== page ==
DRC faculty, students study humanitarian response to quake
Tricia Wachtendorf outside a faith-based donation depot in Miami.
A truck prepares to take supplies from a Miami warehouse to a ship awaiting deployment to Haiti.
A hospital at the border between Haiti and the Dominican Republic receives earthquake survivors.
Supplies are unloaded at Hospital Buen Samaritano in Jimani, Dominican Republic.
Families of patients who are receiving medical treatment in Jamani improvise their housing arrangements.
Tricia Wachtendorf
Jenniffer Santos-Hernández


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8:26 a.m., Feb. 16, 2010----When a 7.0 earthquake struck Haiti on Jan. 12, millions of people were impacted. Hundreds of thousands of people died or were severely injured, and there was widespread and severe damage to property and infrastructure.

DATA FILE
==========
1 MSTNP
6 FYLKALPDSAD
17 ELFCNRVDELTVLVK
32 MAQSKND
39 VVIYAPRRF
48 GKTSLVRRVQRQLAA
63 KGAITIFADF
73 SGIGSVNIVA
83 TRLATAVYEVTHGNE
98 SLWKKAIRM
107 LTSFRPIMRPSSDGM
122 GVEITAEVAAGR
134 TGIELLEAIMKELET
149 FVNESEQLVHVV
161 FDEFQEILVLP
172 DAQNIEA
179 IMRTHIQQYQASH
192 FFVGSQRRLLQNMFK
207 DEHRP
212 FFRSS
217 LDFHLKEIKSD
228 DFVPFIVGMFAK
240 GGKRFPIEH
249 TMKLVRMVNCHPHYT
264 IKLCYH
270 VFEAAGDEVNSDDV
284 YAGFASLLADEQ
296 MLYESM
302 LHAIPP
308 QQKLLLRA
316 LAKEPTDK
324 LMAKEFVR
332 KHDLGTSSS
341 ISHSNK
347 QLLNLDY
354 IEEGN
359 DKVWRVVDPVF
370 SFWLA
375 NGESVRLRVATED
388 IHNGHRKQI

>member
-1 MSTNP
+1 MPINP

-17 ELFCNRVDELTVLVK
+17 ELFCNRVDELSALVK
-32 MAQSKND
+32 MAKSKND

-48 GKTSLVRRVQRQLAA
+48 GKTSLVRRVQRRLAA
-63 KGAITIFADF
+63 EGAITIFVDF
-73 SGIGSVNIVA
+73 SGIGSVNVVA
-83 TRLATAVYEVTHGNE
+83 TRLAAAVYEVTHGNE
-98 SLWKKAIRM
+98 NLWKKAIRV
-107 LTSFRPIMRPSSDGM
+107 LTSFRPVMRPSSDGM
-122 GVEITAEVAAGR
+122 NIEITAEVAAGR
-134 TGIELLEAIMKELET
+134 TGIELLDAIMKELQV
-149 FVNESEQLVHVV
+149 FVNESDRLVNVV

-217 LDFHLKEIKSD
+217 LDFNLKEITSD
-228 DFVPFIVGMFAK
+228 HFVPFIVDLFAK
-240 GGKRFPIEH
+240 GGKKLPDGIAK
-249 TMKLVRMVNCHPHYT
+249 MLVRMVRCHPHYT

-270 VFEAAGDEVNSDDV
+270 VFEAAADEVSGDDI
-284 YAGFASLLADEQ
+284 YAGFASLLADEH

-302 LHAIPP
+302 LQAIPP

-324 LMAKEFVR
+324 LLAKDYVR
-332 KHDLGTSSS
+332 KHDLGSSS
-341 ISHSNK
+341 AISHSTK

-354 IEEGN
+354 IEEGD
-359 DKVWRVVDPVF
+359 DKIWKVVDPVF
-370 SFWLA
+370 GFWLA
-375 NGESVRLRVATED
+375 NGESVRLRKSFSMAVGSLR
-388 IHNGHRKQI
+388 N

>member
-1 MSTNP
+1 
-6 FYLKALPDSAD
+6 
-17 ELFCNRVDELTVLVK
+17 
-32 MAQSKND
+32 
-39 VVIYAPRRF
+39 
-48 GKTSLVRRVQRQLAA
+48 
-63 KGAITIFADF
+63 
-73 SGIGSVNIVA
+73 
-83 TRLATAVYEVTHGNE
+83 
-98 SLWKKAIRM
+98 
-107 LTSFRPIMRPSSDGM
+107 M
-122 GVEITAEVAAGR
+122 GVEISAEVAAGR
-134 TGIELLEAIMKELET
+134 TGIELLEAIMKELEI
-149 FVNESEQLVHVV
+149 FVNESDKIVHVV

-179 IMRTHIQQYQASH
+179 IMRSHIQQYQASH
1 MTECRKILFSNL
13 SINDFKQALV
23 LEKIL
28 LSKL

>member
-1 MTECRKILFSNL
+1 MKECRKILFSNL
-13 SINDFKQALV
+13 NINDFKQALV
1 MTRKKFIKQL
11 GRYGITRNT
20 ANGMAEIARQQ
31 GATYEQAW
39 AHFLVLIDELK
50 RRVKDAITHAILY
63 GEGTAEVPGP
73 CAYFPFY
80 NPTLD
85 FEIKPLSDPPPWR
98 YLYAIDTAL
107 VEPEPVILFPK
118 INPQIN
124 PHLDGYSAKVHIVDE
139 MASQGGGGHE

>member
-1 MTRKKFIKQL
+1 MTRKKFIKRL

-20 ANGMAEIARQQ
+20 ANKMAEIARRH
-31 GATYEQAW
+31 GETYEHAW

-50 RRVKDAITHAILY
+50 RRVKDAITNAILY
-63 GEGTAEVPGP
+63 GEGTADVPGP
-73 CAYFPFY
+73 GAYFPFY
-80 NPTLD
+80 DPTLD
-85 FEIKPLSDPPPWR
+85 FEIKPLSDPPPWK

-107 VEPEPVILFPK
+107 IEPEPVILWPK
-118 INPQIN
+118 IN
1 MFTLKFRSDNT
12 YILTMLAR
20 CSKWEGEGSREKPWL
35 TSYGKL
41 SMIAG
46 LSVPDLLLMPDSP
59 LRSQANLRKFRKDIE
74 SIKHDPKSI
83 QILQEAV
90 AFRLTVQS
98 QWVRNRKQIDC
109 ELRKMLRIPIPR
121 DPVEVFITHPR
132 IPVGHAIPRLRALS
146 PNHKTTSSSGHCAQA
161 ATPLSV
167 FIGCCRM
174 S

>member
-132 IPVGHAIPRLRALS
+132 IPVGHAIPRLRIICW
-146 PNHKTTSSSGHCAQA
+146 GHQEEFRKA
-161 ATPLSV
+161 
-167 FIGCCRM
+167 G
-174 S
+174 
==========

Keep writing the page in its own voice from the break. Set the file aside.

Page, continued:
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Within two weeks, researchers from the University of Delaware's Disaster Research Center (DRC) traveled to Florida and the Dominican Republic to begin to understand the immense humanitarian operation underway to assist the devastated nation.

Funded as part of an ongoing National Science Foundation (NSF) grant to study emergency logistics and relief convergence after disasters, this quick response effort allowed the researchers to collect valuable data on the catastrophic earthquake and begin to understand some of the complexities of the international involvement.

Tricia Wachtendorf, assistant professor of sociology who is co-principal investigator on this NSF study with Rennselaer Polytechnic Institute (RPI), explained that the destruction of or damage to critical infrastructure -- such as airports, ports, roads, hospitals, and potential warehouse space -- made the relief effort particularly challenging. Early efforts needed to simultaneously concentrate on bringing in life-sustaining supplies while at the same time working to bring back up an infrastructure to support that assistance.

Wachtendorf, who is also the associate director of DRC, spent eight days in the Miami, Fla., area where her work focused on formal and informal relief efforts as well as the repatriation of Haitian Americans.